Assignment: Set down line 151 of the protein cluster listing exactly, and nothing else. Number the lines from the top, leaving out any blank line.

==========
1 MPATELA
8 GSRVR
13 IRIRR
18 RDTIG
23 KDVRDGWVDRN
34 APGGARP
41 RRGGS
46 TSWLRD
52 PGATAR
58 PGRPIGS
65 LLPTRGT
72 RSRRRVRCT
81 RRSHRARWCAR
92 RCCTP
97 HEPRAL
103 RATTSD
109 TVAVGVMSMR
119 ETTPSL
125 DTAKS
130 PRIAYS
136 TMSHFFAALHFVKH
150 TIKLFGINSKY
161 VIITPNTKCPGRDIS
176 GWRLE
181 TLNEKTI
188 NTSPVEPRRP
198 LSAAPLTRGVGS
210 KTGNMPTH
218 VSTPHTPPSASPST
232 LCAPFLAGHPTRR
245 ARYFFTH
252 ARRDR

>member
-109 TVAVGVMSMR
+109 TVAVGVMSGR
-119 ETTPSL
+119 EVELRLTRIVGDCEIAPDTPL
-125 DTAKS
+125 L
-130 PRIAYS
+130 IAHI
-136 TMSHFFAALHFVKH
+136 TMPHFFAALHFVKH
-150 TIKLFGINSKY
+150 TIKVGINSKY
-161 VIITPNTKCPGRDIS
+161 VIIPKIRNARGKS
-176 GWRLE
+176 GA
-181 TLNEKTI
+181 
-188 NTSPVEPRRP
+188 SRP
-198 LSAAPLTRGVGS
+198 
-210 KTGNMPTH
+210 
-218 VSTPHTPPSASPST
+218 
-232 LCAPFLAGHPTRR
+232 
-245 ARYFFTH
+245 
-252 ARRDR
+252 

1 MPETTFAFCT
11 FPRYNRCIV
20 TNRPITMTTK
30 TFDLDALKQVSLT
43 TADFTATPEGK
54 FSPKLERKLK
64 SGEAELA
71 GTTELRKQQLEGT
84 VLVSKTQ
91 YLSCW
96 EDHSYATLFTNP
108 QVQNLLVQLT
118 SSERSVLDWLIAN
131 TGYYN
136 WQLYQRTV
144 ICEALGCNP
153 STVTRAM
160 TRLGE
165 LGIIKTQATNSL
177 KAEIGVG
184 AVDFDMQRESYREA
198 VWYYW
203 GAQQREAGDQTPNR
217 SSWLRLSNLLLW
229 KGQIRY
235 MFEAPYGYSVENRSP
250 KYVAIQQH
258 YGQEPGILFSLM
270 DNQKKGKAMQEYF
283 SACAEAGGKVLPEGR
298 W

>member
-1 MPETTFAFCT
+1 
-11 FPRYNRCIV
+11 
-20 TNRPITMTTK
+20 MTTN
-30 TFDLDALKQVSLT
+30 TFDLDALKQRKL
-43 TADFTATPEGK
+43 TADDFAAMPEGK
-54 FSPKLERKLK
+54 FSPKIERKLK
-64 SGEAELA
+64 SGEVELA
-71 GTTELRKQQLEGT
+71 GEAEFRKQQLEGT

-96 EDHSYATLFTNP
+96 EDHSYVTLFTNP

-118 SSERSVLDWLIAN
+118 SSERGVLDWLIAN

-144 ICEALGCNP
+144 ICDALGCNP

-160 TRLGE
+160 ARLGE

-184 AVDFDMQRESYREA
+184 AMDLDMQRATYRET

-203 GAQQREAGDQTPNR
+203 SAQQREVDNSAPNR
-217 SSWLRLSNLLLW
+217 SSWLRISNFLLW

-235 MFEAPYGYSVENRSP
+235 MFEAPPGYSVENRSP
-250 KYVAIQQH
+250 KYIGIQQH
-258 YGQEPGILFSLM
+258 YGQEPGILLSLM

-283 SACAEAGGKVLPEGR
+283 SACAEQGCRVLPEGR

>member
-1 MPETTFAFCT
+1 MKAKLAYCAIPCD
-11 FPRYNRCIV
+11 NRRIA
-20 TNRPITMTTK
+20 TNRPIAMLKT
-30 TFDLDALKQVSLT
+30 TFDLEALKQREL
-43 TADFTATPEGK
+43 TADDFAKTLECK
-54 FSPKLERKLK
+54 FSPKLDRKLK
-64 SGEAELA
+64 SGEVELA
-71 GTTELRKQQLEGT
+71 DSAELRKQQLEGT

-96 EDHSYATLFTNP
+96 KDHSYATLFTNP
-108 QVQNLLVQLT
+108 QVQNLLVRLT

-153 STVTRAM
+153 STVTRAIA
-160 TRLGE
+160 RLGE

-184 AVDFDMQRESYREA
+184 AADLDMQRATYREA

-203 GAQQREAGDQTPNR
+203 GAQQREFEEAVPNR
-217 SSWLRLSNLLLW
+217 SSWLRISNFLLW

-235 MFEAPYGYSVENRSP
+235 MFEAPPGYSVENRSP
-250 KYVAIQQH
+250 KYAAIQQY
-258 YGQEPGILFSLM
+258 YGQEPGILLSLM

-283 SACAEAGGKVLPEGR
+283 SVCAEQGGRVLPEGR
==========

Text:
-71 GTTELRKQQLEGT